Benjamin Roman, a tester for GearJunkie.com, put the Talon 44 to the test recently, and published this review late last week. The site mandates a one-month test window per product, and Roman took his Talon 44 “from the snowy cold of Vermont’s Green Mountains to Trinidad and the equatorial heat.”
The pack performed well in the myriad of testing scenarios. He qualified the Talon’s 2.5-lb weight as a “light and fast pack,” but it was versatile too, because it was built to uphold Osprey’s legendary comfort and adjustability in such a silhouette. He goes on:
“The 2,700-cubic-inch interior swallows a surprising amount of gear, and a sleeping bag zipper allows access to the bottom of the pack. A removable top pocket handles overflow items and keeps small bits like maps and a flashlight accessible.”
Osprey built the Talon 44 for overnighters, thru-hiking, climbing and cragging, and it’s our lightest multi-use backpack. Osprey continues to innovate this spring with the Exos series, check it out here. The Exos Series incorporates a ventilated suspension built for comfort with super light weight resulting in a highly specialized pack built for day long to multi-week adventures.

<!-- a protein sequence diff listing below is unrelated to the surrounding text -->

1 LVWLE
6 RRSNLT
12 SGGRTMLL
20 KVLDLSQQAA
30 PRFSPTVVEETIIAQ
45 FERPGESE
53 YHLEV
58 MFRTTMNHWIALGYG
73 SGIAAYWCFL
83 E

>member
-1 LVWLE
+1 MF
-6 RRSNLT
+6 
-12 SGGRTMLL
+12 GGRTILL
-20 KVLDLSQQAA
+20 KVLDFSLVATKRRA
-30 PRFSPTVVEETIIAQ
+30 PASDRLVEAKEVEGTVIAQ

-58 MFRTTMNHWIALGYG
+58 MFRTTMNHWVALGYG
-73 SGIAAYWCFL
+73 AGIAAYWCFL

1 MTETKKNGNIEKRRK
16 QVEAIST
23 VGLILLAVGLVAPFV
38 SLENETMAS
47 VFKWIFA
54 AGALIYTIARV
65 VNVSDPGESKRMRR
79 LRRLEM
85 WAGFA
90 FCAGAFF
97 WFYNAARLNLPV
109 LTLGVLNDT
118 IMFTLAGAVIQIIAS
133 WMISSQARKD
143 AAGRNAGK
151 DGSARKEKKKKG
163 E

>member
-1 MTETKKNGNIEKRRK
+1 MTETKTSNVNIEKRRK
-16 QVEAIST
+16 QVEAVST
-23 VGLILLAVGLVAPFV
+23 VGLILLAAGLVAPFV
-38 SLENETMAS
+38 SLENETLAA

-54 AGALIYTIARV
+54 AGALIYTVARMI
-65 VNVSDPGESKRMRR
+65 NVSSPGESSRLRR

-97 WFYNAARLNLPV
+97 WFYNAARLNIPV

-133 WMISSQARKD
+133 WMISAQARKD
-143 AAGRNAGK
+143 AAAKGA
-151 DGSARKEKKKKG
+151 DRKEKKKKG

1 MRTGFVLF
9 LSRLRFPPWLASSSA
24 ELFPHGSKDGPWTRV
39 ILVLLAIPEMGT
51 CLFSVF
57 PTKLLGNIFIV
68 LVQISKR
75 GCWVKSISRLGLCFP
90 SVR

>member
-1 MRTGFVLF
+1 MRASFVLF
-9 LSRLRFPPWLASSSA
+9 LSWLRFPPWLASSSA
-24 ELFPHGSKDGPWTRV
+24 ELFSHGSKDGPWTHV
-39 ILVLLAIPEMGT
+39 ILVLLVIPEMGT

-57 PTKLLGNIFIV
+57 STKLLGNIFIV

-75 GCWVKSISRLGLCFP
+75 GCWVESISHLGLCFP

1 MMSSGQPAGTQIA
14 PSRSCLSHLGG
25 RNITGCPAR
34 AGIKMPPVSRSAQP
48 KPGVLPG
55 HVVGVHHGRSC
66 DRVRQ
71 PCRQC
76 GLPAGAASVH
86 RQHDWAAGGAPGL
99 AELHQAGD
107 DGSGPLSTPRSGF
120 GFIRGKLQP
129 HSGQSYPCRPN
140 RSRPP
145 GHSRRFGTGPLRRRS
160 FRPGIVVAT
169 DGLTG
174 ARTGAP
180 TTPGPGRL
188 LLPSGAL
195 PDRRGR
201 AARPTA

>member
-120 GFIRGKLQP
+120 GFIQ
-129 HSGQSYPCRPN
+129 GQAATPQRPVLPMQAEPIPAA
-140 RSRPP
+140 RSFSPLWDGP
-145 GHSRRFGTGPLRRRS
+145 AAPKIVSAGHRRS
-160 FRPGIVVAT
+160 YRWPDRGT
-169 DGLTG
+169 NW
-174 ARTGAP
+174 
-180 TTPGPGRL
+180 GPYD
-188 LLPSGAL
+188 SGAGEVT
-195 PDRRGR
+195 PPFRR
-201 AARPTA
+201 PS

Osprey was not the first pack manufacturer to the table with a light and fast pack, and for good reason. The first generation of superlight backpacks were far from durable and carried a load in a way that was reminiscent of, well, a potato sack. Don’t get us wrong, potato sacks do have their place…. Just not in the Osprey line.